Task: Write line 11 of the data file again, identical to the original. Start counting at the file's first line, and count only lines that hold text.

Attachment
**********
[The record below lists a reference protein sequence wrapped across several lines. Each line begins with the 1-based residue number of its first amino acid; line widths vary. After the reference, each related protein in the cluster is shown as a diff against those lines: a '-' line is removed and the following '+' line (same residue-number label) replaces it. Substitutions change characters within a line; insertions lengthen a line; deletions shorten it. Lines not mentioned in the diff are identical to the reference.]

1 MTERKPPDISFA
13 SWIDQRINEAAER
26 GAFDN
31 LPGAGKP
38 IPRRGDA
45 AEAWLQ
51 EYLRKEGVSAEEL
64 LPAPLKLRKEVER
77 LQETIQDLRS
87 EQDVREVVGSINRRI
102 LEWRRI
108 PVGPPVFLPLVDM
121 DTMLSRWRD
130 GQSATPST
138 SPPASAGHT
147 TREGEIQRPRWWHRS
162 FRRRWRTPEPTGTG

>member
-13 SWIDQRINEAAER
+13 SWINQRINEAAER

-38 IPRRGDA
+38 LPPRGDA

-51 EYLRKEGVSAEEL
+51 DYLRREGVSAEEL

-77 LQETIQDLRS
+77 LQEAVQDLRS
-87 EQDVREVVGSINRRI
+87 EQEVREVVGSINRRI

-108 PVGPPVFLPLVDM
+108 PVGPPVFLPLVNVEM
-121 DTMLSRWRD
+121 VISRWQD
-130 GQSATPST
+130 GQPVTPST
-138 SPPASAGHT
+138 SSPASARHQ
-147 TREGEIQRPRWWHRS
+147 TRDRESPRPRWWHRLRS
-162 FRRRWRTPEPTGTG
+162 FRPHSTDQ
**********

87 EQDVREVVGSINRRI